By Francis Beckett
All political lives may end in failure but it is hard to think of another British MP who torpedoed his own promising career quite as spectacularly as John Beckett. When he first entered parliament in 1924, Beckett was, at 30, Labour's youngest MP, with a growing reputation as an orator.
The member for Gateshead was a champion of the unemployed and a notorious ladies' man. Tipped for high office, he was also a theatre manager who mixed with the stars of the London stage. He struck a glamorous, dangerous, if slightly self-absorbed figure in a Labour Party weighed down by dull compromise.
However, by the mid-1930s, this passionate left-winger had become disillusioned with the inability of parliamentary socialism to deliver for the working man and was increasingly attracted by the authoritarian politics of Mussolini.
In 1934, after a number of his theatrical productions had bombed, he was offered a salary by Oswald Mosley, the leader of the British Union of Fascists, and completed the extraordinary journey from the respectable left to the extreme right.
That he joined Mosley's Blackshirts is made all the more remarkable by the fact that his own mother was Jewish. Eva Solomon was the daughter of Mark Solomon and Jessy Isaacs, which made one of the most prominent figures in British fascism halachically Jewish himself.
What makes this story all the more poignant is that it is told by Beckett's own son, Francis. And nor is it the first time he has turned to the subject in print. His 1999 book, The Rebel Without a Cause, was a straight biography. This is something different. It is part political history, part memoir: an attempt to come to terms with the horror of growing up with a fascist as a father.
It is, above all, a very sad story. Although Becket Jnr refuses to categorise him as a "bad man", the John Beckett was see here is vain, selfish and driven by a warped idealism that damages all around him.
And yet, there is a respect here, too, for the complexity of John Beckett's mangled political personality. There is a passage in the chapter on the politician's fall from grace that captures the author's mixture of love and disdain: "He was shocked by the people who were attracted to fascism because it enabled them to strut about self-importantly in a uniform. He does not seem to have realised that all this was an intrinsic part of the creed he had embraced. The fascist – for that is what we must call him – was intelligent, sincere, noisy and very human."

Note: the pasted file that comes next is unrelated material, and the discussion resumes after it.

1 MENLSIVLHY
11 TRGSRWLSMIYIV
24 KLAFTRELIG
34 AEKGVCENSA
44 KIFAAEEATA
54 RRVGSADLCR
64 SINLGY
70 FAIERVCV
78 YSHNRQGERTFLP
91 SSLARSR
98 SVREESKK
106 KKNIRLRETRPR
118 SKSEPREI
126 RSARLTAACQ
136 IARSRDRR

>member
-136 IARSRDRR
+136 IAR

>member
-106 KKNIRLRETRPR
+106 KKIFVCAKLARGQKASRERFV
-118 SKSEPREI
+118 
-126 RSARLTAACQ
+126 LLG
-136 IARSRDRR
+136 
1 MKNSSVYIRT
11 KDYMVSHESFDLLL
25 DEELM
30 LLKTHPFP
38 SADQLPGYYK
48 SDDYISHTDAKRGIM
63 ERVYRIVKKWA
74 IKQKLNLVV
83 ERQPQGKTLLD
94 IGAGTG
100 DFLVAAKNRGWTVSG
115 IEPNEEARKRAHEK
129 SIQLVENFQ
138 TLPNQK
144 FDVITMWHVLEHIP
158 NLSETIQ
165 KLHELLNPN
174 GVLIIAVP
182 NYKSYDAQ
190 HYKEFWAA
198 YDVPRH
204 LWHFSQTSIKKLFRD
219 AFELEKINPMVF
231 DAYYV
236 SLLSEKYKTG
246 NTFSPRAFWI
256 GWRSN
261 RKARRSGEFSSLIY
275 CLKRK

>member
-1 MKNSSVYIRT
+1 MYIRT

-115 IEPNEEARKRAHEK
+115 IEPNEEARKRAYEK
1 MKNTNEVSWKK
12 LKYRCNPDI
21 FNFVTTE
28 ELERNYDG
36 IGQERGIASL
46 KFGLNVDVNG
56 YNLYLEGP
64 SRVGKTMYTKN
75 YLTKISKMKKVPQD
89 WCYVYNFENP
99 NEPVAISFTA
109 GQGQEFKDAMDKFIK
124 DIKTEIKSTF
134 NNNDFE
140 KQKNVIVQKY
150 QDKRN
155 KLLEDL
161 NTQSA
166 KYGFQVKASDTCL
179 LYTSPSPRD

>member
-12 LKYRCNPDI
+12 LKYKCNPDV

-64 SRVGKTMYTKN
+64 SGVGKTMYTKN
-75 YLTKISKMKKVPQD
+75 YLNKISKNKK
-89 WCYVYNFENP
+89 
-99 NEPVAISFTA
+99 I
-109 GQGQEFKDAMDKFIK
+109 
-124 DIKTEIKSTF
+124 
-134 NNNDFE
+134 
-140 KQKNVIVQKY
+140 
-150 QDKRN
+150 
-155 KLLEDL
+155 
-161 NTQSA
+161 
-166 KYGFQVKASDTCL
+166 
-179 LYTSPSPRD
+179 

Francis Beckett does not appear to dislike his father, indeed he is touchingly protective of the man (though never his politics). He reserves his hatred for the man assigned to monitor his activities for MI5, G. R. (Graham) Mitchell. Everything John Beckett wrote was read by Mitchell, including his love letters to Anne, Francis's mother. In 1943, Mitchell wrote a paper recommending that Beckett should remain in prison despite serious health problems and little evidence of being a genuine national security risk. "I find it impossible to read Mitchell's paper without feeling that I have touched something unclean," writes a son clearly still viscerally upset by the treatment of his father.
Fascist in the Family makes for fascinating reading at a time of economic and political uncertainty when many on the left share the young John Beckett's frustrations at the inability of social democracy to deliver for working people.
The antisemitism that can so easily flow from such feelings of impotence is still with us. Francis Beckett has provided a unique insight into what happens when a man, apparently devoted to the good of the common people, turns to racism and hatred to pursue his personal political vision.